Your smartphone can also serve as a card-not-present transaction platform, in the case that your business isn’t using a mobile terminal. In this case, the smartphone and the payment software it’s hosting becomes a tool for entering customer card details and initiating transactions. Mobile payment apps should use encryption and tokenization to safeguard payment information and protect cardholder data.

Accepting Credit Card Payments over the Phone: A Step-by-Step Process

If you’ve wondered how to accept credit card payments over the phone, it’s actually a rather straightforward process. By following five simple steps, you can set the stage for seamless phone-based transactions that generate significant income for your business.

Step 1: Choose a merchant services provider

Your business’ merchant services provider will serve as your credit card processing partner. A merchant account provider establishes a dedicated bank account for every business. This account serves as the destination for all credit card payments. The merchant account provider also furnishes all hardware and software needed to facilitate the payments.

To ensure that you select the right provider for your business’ needs, evaluate  the size of your business and your financial situation. Maybe you operate a l bootstrapped start-up business, and you anticipate low-volume transactions for the near future. If so, your needs will be different than an  established business that does a brisk-to-heavy sales volume on a regular basis.

Next, compare the two types of merchant services providers: Merchant service providers and payment service providers. Each provider will help your business to process credit card payments and funnel the sales proceeds into your business’ bank account. However, the two providers have very different operations frameworks and processing cost structures.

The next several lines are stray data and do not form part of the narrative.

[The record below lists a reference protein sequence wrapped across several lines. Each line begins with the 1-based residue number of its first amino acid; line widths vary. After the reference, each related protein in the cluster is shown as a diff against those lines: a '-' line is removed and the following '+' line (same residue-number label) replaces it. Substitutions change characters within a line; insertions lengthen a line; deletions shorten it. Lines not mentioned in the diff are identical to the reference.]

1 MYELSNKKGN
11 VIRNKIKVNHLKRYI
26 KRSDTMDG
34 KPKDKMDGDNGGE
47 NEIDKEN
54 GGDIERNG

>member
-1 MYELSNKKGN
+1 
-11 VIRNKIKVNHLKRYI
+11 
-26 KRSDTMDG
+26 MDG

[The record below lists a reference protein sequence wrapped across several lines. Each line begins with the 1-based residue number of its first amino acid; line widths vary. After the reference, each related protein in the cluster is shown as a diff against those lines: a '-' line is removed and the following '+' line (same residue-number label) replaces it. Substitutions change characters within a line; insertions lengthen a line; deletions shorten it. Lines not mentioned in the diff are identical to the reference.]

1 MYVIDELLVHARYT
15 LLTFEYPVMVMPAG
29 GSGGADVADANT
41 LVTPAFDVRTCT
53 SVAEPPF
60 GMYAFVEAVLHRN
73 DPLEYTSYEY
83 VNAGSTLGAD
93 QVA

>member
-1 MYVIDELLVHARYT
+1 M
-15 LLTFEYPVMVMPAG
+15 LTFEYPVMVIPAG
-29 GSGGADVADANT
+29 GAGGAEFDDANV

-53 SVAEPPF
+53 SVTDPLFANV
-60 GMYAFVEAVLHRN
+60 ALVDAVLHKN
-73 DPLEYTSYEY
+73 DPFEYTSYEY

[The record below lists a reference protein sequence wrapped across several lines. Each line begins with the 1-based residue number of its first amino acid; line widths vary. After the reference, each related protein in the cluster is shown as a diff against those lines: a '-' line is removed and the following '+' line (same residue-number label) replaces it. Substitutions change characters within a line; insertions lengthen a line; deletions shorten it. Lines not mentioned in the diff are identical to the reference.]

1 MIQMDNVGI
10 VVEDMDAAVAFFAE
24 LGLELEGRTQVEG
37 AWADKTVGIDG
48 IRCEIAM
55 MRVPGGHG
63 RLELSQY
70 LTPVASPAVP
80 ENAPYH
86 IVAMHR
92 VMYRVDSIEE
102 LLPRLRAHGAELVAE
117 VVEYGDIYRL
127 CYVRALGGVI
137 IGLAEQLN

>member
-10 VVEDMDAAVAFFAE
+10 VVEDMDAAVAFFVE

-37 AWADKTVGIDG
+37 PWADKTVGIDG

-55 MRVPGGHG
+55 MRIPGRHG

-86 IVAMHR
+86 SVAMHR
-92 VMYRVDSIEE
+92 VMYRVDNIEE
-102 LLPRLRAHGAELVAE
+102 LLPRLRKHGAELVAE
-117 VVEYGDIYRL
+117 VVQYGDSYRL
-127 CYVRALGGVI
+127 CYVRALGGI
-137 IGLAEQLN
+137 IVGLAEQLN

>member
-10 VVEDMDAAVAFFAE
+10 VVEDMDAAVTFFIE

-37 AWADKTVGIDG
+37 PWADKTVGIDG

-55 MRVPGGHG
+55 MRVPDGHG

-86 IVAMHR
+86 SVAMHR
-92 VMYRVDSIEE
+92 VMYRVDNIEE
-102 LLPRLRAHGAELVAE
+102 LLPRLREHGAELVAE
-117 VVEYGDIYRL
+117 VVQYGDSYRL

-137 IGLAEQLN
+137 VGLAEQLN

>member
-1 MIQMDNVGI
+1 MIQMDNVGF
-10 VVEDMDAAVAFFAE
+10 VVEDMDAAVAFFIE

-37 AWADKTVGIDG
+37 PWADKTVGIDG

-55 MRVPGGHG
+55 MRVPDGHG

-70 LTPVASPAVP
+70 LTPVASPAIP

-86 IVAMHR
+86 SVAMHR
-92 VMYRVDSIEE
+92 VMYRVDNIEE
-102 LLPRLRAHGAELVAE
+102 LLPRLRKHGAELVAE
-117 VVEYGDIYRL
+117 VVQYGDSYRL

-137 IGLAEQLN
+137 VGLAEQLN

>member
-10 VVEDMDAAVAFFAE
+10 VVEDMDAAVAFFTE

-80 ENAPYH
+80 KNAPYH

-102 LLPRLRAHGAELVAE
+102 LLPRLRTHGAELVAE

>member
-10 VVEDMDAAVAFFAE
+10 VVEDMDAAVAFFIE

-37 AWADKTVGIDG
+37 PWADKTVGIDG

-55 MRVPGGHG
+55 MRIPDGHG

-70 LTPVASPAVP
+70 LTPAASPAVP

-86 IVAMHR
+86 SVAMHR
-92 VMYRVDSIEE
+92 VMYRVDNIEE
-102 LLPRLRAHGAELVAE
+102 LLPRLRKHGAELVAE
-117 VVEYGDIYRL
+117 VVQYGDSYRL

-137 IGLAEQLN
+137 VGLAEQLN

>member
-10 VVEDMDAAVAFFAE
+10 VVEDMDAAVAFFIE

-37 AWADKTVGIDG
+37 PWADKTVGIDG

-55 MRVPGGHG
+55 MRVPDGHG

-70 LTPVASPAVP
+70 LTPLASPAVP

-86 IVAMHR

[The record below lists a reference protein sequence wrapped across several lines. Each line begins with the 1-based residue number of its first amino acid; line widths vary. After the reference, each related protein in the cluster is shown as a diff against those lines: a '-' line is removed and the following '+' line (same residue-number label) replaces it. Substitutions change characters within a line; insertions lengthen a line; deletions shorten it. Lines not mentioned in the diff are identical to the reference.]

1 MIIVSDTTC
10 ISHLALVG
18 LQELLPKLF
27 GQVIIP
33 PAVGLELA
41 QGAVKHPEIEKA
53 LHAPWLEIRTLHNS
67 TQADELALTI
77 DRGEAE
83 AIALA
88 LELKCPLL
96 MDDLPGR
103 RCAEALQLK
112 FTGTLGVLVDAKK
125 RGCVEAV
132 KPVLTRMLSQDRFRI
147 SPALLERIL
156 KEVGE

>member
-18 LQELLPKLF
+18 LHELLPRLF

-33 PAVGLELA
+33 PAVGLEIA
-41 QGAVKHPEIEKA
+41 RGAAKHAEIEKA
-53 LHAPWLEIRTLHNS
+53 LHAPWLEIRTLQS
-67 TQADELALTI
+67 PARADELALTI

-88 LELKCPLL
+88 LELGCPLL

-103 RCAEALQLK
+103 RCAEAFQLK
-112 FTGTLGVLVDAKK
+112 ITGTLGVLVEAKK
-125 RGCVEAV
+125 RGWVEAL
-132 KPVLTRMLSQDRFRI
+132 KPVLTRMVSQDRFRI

A merchant service provider specializes in setting up and managing merchant accounts for businesses. Typically, a customer must complete a service application, and a longer-term contract is usually required. The advantage is that the merchant account provider has vetted your business before approving your account. For that reason, you can expect few disruptions in your day-to-day credit card processing operations.

In contrast, a payment service provider pools your business’ card processing receipts into one aggregate merchant account. The provider transfers each business customer’s net sales proceeds into the business’ bank account as required.

This payment processing model often appeals to newer businesses that might not have the established financial and operations history to merit an application approval. Customers can quickly open an online account and begin processing transactions. These providers also typically charge fewer fees compared to a merchant account provider. However, business customers may experience account holds and even freezes while payments clear, which can be very disruptive to cash flow.